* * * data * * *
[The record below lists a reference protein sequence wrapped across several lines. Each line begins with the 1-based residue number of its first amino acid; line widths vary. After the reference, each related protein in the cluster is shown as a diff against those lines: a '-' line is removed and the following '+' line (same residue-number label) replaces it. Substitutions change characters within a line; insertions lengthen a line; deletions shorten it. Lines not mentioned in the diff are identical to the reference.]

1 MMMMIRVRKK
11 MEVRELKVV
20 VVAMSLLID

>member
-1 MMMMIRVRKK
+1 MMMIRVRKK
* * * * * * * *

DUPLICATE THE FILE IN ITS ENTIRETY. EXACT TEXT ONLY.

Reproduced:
[The record below lists a reference protein sequence wrapped across several lines. Each line begins with the 1-based residue number of its first amino acid; line widths vary. After the reference, each related protein in the cluster is shown as a diff against those lines: a '-' line is removed and the following '+' line (same residue-number label) replaces it. Substitutions change characters within a line; insertions lengthen a line; deletions shorten it. Lines not mentioned in the diff are identical to the reference.]

1 MMMMIRVRKK
11 MEVRELKVV
20 VVAMSLLID

>member
-1 MMMMIRVRKK
+1 MMMIRVRKK